After a great day skiing the Mt. Hood backcountry, I finally have the time and motivation to finish up the report on our month-long road trip through the desert southwest. I’ve been home almost three weeks, and new memories of Cascade powder turns have started to push aside slightly older memories of sandstone walls. Before the trip began, I knew in the back of my mind that we would be returning to Portland just as the ski season was ramping up, thinking that the anticipation of fresh snow might help my re-entry into the day-to-day. Well, sure enough, it’s snow time! So I better finish up the report on our trip so I can move on to colder and fluffier pursuits.
After six days at Indian Creek, we drove back to Moab to reload. Our original plan was to head back to the Creek for two more days of climbing, but over breakfast at the Wake’N’Bake we pulled up a forecast, which called for cold, wet weather. Vegas, on the other hand, looked sunny and warm. Sin City here we come!
If you’re gonna do Vegas, you might as well do it right. We Pricelined ourselves into a 4-star casino resort in North Vegas for $37/night – the Alliante!
|Kristin lounging at the Alliante|
We pulled up, and the bellman unloaded garbage bags full of laundry, backpacks full of climbing gear, and a cooler with nappy leftover foodstuffs. The valet looked at us with a frown as he took the keys and climbed into the car, which had a layer of desert dust covering the dash and half a dozen pairs of shoes behind the driver seat. We laughed at ourselves as we strode through the lobby filled with porcelain, marble and glass, half expecting security to question our intentions. The woman behind the counter grimaced a little and wrinkled her nose, but she honored our reservation. A few minutes later, we were relaxing in our own personal suite.
The next morning, we walked out of the casino at 4:45 am with two packs full of climbing gear. By 7 am, we were racked up at the base of Epinepherine, looking up at a 2000’ sandstone wall. We had ten hours of daylight. We decided to go light with one small pack, knowing that if we didn’t find the descent gully before dark we were going to suffer through a cold November bivy.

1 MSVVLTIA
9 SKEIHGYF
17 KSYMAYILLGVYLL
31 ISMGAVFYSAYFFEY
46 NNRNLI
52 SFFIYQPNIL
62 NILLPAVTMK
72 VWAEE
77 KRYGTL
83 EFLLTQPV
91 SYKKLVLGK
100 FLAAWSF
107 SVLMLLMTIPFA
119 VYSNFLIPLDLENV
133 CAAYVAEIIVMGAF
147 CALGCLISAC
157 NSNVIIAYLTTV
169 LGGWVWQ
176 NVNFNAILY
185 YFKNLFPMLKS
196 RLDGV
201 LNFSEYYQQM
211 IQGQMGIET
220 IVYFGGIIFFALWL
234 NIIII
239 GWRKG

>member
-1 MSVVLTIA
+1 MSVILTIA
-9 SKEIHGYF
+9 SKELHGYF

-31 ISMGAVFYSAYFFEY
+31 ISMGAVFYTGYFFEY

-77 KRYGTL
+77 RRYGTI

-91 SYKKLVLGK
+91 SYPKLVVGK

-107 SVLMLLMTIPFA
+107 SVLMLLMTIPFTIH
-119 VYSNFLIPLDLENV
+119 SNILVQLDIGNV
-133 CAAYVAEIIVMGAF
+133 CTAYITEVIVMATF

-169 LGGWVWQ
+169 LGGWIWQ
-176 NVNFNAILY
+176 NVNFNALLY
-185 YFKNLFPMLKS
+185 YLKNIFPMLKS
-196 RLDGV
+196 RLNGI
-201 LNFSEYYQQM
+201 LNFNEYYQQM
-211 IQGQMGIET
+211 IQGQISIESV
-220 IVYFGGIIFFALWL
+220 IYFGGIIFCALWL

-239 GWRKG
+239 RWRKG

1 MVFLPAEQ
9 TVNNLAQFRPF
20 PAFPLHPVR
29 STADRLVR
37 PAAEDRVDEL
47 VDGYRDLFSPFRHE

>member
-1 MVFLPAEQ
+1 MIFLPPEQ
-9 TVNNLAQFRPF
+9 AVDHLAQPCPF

For the next nine hours we shivered and shimmied our way up the chimneys and then climbed pitch after pitch of endless positive face holds.
|Looking back down the chimney on Epinepherine|
At each belay, I would run some rough calculations in the back of my mind, wondering whether we were moving quickly enough. We eventually topped out at 4:15 pm and managed to enjoy 30 seconds of warm evening light, our first of the day, before the sun dropped behind the ridge. We had to move quickly.
We scampered up to the ridge top and then spent the next 30-45 minutes deciphering the descent along the south ridge of Windy Peak. In the fading light, we could just barely make out the large cairns that dotted the ridge line every several hundred feet. Right at 5 pm, just as the darkness set in, we found the descent gully marked by more large cairns. For the next two hours, we slowly crept along from one cairn to the next, feeling our way through the darkness towards the desert floor. A 7 pm, we finally reached the car, both jazzed and worn out after a chilly, 13-hour push. We stumbled back into the casino at 8:30 and slowly walked past banks of slots and the high roller room on the way to a hot bath. By 10 pm, we were sipping wine and enjoying a 4-star Italian dinner by candlelight. Yeah, Vegas is ok I guess.
After a rest day, we drove to Big Sur, California, where we met up with a good friend from college to celebrate his birthday. Our first night there, we enjoyed the most brilliant sunset of the trip, and Kristin and I reflected upon an amazing month of climbing and freedom.
|Big Sur Sunset|
Over the next 3 days, we enjoyed hikes on the Pacific coast, cold beers, bocci ball and memories of old times and good friends. We couldn’t have asked for a better way to finish up the trip. Thanks to Keith and Beth for the good times!